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Working on the Railroad/Ice Charades

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Working on the Railroad

"There are more ingredients of wrongful conviction in this one case," Steven Drizin was saying, "than in any other case I have ever seen or the Center on Wrongful Convictions has ever seen. There is unprecedented police misconduct, prosecutorial misconduct, defense incompetence, prejudicial pretrial publicity, junk science, questionable lab work, defective forensics work, probably false confessions, and mistaken eyewitness identification. I think that's it. I may have forgotten one."

Well, OK. But the murder of Suzanne Degnan on Chicago's north side was a crime so foul that if some poor sap hadn't spent the last 56 years of his life in prison for it, people might think the criminal justice system in Illinois wasn't up to its responsibilities. Tiny Suzanne wasn't simply kidnapped and murdered back in 1946; she was carved into pieces. And the Degnan murder was merely one of three to which William Heirens confessed: lipstick scrawled on the apartment wall of an earlier victim begged, "For heaven's sake catch me before I kill more. I cannot control myself."

The Chicago press lined up alongside the police and state's attorney William Tuohy to solve these ghastly crimes. A Daily News artist was given the ransom note to study scientifically with his "scriptoscope" for hidden clues--which he claimed to find. When Heirens--a college student and habitual burglar--had been rounded up but was denying everything, the Tribune's George Wright produced a story that shattered his resolve. It began: "This is the story of how William George Heirens, 17, kidnapped, strangled and then dismembered Suzanne Degnan, 6, last Jan. 7 and distributed the parts of her body in sewer openings near her home."

Was this tale based on Heirens's confession? So far as he knew, he hadn't made one. Maybe he'd confessed without knowing it after being injected with sodium pentothal, though the transcript of that interrogation has never surfaced. At any rate, there was no arguing with the Tribune. That paper would later boast: "For the first time in newspaper history, the detailed story of how three murders were committed, naming the man who did them, was told before the murderer had confessed or had been indicted. So great was public confidence in the Tribune that other newspapers in Chicago reprinted the story solely because the Tribune had said it was so."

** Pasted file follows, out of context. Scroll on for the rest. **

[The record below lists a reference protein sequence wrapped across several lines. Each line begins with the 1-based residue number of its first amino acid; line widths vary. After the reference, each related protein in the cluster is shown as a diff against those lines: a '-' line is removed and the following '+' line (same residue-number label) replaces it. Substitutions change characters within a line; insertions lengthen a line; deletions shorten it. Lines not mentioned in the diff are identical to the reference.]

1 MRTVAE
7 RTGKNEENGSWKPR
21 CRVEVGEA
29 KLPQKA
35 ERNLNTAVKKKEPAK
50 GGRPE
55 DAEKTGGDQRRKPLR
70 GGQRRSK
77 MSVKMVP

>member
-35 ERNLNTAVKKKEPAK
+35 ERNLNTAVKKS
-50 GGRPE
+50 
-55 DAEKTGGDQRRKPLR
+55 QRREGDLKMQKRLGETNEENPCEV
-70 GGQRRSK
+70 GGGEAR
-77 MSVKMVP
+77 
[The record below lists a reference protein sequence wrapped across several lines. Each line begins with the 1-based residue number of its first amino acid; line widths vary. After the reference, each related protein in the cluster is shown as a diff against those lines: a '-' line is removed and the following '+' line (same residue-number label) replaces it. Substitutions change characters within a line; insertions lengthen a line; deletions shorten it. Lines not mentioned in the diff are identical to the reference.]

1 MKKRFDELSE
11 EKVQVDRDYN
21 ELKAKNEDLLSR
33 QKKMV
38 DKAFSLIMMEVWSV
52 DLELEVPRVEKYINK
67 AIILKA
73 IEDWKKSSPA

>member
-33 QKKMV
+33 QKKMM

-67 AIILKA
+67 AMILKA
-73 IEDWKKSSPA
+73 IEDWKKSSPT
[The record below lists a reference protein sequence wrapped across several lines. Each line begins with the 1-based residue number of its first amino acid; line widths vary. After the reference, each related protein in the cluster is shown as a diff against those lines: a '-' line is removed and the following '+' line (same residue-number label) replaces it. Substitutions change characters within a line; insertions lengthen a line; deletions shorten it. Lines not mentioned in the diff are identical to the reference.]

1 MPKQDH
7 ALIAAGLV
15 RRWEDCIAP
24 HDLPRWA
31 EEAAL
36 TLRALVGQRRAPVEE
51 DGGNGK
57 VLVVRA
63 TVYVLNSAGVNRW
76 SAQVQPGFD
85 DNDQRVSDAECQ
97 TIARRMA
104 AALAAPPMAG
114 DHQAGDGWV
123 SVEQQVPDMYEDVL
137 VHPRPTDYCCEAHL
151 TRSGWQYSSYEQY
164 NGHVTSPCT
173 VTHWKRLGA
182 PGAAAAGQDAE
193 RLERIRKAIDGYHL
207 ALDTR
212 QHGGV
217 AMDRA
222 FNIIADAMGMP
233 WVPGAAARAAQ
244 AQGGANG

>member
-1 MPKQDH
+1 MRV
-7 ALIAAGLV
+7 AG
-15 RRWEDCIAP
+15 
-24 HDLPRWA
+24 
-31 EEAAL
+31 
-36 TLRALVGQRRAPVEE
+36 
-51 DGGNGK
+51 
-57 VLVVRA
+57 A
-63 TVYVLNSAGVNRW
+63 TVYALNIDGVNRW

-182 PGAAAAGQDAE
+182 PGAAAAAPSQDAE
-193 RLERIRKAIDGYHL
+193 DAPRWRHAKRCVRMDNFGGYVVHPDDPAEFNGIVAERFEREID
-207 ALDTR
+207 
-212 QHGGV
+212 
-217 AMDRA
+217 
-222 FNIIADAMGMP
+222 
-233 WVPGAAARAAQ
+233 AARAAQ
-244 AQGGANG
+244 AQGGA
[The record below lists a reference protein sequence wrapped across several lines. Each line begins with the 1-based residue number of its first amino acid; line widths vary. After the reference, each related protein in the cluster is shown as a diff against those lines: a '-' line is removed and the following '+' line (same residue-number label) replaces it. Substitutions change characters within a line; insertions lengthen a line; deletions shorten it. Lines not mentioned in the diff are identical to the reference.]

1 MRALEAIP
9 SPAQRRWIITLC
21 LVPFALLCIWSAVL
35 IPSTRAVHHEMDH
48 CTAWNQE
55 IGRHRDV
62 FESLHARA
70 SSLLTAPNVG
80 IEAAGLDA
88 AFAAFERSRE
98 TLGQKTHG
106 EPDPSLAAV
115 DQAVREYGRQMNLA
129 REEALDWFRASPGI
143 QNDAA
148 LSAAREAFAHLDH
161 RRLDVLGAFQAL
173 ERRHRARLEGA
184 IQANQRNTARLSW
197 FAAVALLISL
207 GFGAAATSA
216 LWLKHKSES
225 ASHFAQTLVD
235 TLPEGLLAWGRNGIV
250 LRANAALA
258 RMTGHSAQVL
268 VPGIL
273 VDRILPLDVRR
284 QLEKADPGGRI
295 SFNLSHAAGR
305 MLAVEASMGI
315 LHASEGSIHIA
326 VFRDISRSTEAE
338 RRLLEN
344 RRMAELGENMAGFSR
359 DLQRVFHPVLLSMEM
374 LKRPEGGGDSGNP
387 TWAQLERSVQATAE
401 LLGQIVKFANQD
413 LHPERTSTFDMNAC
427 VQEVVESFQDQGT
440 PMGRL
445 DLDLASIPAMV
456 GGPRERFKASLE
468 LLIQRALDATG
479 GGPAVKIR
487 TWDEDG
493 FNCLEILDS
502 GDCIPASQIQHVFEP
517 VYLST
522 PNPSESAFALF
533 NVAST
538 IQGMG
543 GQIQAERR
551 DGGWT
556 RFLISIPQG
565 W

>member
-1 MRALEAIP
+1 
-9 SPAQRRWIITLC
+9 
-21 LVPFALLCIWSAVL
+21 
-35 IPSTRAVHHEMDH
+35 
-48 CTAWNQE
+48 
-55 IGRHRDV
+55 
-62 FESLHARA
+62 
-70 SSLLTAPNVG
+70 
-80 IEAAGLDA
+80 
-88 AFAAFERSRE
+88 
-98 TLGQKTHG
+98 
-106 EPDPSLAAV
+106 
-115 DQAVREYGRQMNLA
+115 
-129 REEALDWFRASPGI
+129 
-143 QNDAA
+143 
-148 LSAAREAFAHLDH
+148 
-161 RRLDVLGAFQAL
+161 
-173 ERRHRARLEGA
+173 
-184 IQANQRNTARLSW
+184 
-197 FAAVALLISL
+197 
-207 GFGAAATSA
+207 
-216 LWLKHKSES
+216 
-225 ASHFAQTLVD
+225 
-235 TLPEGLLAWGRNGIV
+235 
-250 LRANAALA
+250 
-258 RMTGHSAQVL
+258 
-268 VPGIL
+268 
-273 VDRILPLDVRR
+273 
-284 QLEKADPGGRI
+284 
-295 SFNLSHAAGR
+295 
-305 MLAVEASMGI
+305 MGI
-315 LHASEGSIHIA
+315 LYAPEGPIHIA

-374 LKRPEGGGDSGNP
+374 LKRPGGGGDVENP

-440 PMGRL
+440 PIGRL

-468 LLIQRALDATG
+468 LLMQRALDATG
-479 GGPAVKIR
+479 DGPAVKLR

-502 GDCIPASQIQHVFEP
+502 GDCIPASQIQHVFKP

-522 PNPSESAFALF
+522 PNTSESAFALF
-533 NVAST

Heirens got the message. Believing--or so he said later--that his choices were down to a confession and life or a conviction and the electric chair, he confessed. "There were about 30 facts wrong in his confession," says Rob Warden, one of his recent champions.

Heirens has insisted on his innocence ever since. If an inmate can be said to have distinguished himself in prison, Heirens has (in 1972 I covered his college graduation for the Sun-Times). His failure to admit to and repent his depravity is the only evidence that it secretly continues unabated.

Newspapers are no happier reflecting on old sins than prosecutors are. In 1983, when a federal magistrate ordered Heirens released from prison, the Chicago press glanced backward. Articles in the Sun-Times and the Tribune reminded the public that this was the guy who'd lipsticked "catch me before I kill more," and then the General Assembly resolved that Heirens remained "a danger to society" who should remain behind bars. Finally the Seventh Circuit Court of Appeals overruled the magistrate.

As it happens, handwriting analysts have been found who say the lipstick scrawl doesn't resemble the Degnan ransom note; for that matter, the ransom note doesn't resemble samples of Heirens's handwriting. Warden, a former Daily News reporter, tells me that a story that circulated among old-time Chicago newsmen had it that the lipstick was actually the work of a legendary Chicago American police reporter named Buddy McHugh, who'd decided to make a good story better. Another story has McHugh arriving at the home of the pious aunt Heirens had been staying with dressed as a priest--so he could talk her out of Heirens's diary.

Back in those good old days, reporters were the pals of cops and had the run of crime scenes. Warden's pal Jim Tuohy, who broke into journalism in 1963, says an old-timer talked about going out to cover a murder and discovering another reporter lying drunk on the floor next to the corpse.

Since 1983 a lot has happened that cuts in Heirens's favor. A police commander was thrown off the force for torturing suspects, and a moratorium on executions was imposed because so many condemned men turned out to be innocent. Today, the presumption that in Illinois the police always arrest, and state's attorneys always convict, the right person is shattered beyond repair. Even the confession has been discredited as the ultimate proof of guilt. Some lawyers and reporters now devote their careers to overturning wrongful convictions, and Illinois' governor seems to believe that there've been more than we'll ever know. And Heirens has a champion, a writer named Dolores Kennedy, who in 1991 published William Heirens: His Day in Court.

Three months ago Kennedy asked Warden--who's now executive director of the Center on Wrongful Convictions at Northwestern University's law school--if the center would look into Heirens's case. Because Heirens was 17 when he was arrested, Northwestern's Children and Family Justice Center, where Steven Drizin is staff attorney, also was drawn in. "This case crystallizes everything I've worked on in the last decade," says Drizin, "which includes the rehabilitation of youthful offenders, the vulnerability of teens to giving false confessions, and the wrongful conviction of juveniles."